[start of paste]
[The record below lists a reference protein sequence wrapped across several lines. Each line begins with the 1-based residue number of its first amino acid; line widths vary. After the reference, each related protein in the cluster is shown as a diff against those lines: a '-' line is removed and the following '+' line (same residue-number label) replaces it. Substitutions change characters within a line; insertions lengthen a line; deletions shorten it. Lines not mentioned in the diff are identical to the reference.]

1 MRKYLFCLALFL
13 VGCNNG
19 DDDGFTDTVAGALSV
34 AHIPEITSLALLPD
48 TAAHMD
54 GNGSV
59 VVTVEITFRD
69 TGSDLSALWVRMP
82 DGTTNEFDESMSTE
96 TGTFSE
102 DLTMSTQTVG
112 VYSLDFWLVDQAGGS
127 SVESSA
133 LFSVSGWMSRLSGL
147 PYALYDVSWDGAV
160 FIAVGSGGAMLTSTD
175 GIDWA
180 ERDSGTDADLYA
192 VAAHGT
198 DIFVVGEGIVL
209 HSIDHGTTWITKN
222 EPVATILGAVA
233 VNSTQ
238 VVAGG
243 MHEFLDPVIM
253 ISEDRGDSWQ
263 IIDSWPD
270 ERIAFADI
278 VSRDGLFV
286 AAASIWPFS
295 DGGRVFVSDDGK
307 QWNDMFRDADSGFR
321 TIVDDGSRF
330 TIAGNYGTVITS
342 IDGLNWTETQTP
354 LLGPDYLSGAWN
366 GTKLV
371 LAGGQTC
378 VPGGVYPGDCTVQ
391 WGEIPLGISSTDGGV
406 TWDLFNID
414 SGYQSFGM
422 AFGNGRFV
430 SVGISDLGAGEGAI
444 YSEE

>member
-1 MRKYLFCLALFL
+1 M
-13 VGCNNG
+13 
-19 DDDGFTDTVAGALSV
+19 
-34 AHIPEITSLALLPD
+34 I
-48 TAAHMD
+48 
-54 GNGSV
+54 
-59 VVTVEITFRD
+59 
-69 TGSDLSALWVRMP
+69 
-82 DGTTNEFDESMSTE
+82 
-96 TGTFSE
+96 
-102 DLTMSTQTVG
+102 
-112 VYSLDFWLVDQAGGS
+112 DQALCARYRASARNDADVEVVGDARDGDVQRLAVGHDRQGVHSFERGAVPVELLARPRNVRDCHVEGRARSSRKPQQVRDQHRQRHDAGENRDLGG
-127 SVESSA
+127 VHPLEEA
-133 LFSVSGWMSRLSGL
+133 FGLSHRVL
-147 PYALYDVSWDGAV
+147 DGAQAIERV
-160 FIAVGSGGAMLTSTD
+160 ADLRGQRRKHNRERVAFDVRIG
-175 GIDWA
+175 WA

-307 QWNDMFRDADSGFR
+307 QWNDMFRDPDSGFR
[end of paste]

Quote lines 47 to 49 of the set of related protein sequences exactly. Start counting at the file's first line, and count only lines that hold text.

>member
-1 MRKYLFCLALFL
+1 M